More funding for the implementation of Estonian-language kindergarten education is needed, Reform Party leader Kaja Kallas said Monday evening, following that day's coalition talks with the Center Party, ETV news show "Aktuaalne kaamera" (AK) reported. This will require compromise with Center, whose policy is not to see an end to Russian-language education.
Reform leader and prime-minister-in-waiting Kaja Kallas told AK that: "The topic of education was what took our attention the most."
"It is important for us to value the teaching profession, there is a growing need for teachers," Kallas went on.
Reform and Center finished day four of coalition talks which would see the two parties, the largest at the Riigikogu, with 59 seats combined, focus on education and initiate plans to draw up an action plan for education in Estonian.
Estonian language from kindergarten level key Reform policy, Center approach differs
A key Reform policy is making Estonian accessible to all, starting from Kindergarten level – a question which it has differed with Center on in the past.
Mailis Reps (Center), a former long-serving education minister and heading up her party's delegation at the talks, said that the provision of extra funds for study in Estonian does not mean an end to Russian-language schools.
Reps told AK that: "Following today's agreement, we will create additional opportunities, and strengthen opportunities in pre-primary education. As of today, no mass closure of any school is planned or on the table."
Estonian is the state language and the mother tongue of the majority of the population, but schools in Russian-speaking areas, primarily in Tallinn and Ida-Viru County and a traditional heartland of Center Party support, continue at least some of their instruction in that language. This means a compromise is needed between the two parties.
Kallas: More teachers, materials needed
Kaja Kallas said the move to boosting Estonian from kindergarten level would reflect a growing number of parents who want the option of sending their offspring to Estonian-language schools.
"If all kindergarteners study in Estonian, meaning they will not have a problem [with the language], there will be no problem in choosing an Estonian-language school from that point," Kallas added.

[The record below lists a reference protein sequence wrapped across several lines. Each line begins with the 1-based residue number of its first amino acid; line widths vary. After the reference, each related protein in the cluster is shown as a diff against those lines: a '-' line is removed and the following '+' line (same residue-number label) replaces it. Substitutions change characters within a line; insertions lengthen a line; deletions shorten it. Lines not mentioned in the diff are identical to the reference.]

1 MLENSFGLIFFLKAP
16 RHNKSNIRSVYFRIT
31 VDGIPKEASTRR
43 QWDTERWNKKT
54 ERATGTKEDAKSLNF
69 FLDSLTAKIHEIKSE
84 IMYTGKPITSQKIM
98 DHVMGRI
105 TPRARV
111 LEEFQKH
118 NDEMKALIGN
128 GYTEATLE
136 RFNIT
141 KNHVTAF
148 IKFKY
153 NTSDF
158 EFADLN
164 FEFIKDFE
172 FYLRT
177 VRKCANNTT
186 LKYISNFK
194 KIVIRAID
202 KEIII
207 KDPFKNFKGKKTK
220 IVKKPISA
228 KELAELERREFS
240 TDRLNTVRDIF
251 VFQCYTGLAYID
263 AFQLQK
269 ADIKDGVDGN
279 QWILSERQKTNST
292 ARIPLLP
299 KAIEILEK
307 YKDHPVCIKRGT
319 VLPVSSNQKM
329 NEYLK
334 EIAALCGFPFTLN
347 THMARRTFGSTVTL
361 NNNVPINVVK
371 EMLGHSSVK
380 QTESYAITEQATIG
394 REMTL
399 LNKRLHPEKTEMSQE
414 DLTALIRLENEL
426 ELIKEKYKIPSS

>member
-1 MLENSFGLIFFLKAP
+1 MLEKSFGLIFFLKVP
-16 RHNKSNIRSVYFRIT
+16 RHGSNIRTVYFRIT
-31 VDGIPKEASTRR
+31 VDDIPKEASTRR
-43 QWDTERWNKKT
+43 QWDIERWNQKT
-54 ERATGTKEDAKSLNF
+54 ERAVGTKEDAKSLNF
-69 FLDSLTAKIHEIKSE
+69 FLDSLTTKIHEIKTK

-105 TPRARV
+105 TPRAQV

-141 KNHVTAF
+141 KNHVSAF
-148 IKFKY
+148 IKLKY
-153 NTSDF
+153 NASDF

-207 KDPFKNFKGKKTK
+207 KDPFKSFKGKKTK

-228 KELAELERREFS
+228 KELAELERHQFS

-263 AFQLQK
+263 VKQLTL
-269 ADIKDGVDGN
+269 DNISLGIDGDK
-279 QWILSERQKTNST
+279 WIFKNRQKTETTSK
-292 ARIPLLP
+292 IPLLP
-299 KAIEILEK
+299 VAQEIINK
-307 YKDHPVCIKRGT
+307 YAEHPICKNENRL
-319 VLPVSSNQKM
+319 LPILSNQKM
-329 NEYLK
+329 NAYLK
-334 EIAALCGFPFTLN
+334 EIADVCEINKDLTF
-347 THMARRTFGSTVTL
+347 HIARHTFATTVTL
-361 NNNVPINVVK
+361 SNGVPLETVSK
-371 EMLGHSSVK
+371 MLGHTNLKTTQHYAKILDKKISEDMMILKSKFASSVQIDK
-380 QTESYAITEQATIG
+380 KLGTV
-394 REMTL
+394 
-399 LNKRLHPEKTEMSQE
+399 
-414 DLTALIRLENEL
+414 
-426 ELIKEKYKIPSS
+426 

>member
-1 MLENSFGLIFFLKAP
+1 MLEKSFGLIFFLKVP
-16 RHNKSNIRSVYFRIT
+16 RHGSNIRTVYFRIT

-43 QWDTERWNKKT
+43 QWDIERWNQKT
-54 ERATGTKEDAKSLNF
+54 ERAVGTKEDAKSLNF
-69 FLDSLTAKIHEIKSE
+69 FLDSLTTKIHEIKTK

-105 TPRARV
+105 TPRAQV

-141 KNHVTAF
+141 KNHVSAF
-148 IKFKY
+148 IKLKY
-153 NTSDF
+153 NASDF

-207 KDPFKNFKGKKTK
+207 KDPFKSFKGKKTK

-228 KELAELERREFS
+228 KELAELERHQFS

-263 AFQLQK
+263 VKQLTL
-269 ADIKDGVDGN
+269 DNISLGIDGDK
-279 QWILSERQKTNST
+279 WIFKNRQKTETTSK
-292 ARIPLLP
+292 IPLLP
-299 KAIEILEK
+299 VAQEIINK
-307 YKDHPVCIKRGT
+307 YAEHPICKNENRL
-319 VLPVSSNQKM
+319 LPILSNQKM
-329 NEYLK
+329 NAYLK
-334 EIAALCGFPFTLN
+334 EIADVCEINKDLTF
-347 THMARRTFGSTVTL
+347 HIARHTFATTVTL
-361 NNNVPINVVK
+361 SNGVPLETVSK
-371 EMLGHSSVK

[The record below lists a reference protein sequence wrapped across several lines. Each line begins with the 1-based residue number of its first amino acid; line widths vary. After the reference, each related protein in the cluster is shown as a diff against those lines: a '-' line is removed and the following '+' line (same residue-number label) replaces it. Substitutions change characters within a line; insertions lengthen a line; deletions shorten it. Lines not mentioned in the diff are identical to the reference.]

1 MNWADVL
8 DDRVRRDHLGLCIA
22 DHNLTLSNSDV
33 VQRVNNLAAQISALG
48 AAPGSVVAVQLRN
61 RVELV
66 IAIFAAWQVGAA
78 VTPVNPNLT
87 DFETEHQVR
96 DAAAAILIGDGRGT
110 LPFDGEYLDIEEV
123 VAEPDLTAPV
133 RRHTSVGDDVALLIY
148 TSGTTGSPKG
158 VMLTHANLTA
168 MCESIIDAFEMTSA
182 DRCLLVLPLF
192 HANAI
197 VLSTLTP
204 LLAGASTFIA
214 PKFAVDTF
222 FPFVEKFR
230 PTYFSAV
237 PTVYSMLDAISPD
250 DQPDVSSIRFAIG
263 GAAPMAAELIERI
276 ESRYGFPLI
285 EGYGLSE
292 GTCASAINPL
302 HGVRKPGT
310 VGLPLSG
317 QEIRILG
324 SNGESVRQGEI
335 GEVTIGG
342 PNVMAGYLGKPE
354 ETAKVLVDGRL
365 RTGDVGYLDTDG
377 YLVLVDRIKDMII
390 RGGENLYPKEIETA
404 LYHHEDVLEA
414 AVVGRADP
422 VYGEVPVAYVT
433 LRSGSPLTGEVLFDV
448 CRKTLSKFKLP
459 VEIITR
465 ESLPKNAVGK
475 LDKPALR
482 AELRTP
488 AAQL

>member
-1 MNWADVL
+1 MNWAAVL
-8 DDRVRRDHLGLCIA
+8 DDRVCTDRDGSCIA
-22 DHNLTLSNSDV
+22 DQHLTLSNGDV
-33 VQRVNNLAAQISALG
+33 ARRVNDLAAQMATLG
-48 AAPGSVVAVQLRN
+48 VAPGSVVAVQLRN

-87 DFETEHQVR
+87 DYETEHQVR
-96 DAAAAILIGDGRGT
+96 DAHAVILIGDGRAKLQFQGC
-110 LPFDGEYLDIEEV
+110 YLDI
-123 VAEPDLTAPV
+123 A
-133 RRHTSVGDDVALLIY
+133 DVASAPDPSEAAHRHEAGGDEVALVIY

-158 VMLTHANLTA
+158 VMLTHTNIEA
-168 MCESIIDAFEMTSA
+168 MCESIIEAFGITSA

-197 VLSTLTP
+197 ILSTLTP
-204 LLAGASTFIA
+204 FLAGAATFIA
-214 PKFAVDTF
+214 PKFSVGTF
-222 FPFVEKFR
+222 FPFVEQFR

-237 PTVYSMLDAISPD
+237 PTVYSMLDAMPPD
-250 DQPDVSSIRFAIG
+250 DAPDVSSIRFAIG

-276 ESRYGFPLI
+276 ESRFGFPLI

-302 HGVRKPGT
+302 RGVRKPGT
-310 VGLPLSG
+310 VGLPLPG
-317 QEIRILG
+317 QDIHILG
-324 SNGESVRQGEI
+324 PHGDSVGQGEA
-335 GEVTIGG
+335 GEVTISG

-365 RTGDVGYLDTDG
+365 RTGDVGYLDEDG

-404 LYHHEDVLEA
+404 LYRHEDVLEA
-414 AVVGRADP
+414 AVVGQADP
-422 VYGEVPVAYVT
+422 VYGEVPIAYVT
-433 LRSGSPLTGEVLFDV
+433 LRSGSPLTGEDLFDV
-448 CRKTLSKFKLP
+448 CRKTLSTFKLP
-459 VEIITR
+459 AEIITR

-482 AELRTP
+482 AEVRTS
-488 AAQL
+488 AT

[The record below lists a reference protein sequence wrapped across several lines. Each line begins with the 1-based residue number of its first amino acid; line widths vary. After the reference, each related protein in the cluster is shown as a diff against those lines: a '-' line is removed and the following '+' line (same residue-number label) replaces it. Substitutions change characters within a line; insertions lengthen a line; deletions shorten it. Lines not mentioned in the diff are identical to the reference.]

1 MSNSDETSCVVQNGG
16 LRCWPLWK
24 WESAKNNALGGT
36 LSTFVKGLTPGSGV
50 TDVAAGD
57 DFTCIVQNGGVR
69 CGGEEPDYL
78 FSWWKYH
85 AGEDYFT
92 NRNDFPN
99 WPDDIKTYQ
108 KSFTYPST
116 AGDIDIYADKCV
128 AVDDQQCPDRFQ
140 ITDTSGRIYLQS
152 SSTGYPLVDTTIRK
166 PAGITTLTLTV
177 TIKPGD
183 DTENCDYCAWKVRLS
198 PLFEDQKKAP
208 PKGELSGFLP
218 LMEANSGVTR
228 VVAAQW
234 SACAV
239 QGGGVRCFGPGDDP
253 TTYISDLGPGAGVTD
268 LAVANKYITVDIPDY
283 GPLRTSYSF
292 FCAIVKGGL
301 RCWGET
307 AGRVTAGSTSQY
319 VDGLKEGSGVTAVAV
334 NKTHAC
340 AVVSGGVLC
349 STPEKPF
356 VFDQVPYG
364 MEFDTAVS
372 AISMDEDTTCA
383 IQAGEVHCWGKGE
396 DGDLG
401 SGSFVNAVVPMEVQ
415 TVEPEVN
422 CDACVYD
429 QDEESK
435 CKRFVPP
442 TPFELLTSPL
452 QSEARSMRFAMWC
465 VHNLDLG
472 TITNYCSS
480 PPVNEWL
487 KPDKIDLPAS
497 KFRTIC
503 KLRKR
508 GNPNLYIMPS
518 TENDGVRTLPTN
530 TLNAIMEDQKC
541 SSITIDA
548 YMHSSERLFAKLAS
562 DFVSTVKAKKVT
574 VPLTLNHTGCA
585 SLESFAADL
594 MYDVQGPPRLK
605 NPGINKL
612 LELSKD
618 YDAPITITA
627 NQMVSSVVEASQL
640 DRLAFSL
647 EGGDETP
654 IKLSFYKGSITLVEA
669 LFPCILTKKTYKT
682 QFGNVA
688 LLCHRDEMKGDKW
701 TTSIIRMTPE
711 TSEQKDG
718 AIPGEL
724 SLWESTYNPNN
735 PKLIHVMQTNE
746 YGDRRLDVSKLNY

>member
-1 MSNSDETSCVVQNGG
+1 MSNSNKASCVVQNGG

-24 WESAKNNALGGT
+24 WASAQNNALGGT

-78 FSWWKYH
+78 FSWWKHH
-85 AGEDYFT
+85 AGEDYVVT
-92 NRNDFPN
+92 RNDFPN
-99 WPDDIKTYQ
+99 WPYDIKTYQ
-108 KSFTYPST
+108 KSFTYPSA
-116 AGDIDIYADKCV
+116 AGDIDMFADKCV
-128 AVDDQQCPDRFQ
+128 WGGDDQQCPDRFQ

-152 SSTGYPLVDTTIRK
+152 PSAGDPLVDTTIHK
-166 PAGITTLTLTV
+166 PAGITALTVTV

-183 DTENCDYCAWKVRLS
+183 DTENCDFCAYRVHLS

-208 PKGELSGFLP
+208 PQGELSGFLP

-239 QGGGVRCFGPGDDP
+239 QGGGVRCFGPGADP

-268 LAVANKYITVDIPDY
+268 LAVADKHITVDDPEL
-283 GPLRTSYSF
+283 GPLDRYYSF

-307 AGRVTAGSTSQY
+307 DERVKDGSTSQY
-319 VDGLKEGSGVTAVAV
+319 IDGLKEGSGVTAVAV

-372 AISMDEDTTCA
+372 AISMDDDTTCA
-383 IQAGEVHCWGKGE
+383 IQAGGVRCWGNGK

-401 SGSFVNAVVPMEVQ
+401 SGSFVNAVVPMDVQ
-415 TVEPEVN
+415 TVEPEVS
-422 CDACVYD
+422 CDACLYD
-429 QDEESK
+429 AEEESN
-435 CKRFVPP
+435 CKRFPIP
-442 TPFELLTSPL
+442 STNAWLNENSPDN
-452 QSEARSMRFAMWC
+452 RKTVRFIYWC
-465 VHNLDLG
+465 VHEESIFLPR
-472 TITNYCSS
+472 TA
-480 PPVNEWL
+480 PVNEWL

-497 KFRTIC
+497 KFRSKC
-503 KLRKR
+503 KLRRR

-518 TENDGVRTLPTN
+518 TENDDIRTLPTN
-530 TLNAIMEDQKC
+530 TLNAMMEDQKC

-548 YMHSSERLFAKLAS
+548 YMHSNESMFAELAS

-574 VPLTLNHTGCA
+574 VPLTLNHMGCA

Additional teachers and teaching materials are needed, which requires funding, Kallas added, with kindergartens the base level for the policy.
Kallas said: "We agreed on an action plan for education in Estonian, which starts from pre-primary education and lasts until the end of upper secondary school."
Reform leader: This continues through to higher education
Estonian is a key language in science and technology, Kallas added.
Iin higher education, Kaja Kallas said that private finance would be used more heavily where possible.
Kallas said: "We discussed how to bring young researchers to Estonian science and how to support doctoral studies more so that young researchers would choose this career more."
A Reform-Center action plan would need to be crystallized in time for state budget strategy discussions (from around September – ed.), Kallas added.
The two parties and their leaders also discussed making the famed Estonian e-State more personalized and easier for the public to use in communicating with the state, including better utilization of databases and making public services more available as mobile [phone] services.
Kallas: Digital and green revolutions need to continue
The digital revolution and green issues were also discussed in relation to the field of culture (which in Estonia includes sports, since that activity falls under the purview of the Ministry of Culture – ed.), which, Kallas said, may also lead to the creation of a "cultural accelerator".
The coalition talks, sparked by last week's resignation of Jüri Ratas as prime minister, are ongoing. When and what form the coalition agreement and ministerial line-up will be announced is not clear yet, but is likely to be this month, both in terms of following standard procedure (the two parties have 14 days to conclude their talks and are on day five from Tuesday) and a desire to get things squared away as soon as possible, due to considerations of the COVID-19 pandemic and its effects.
Editor: Andrew Whyte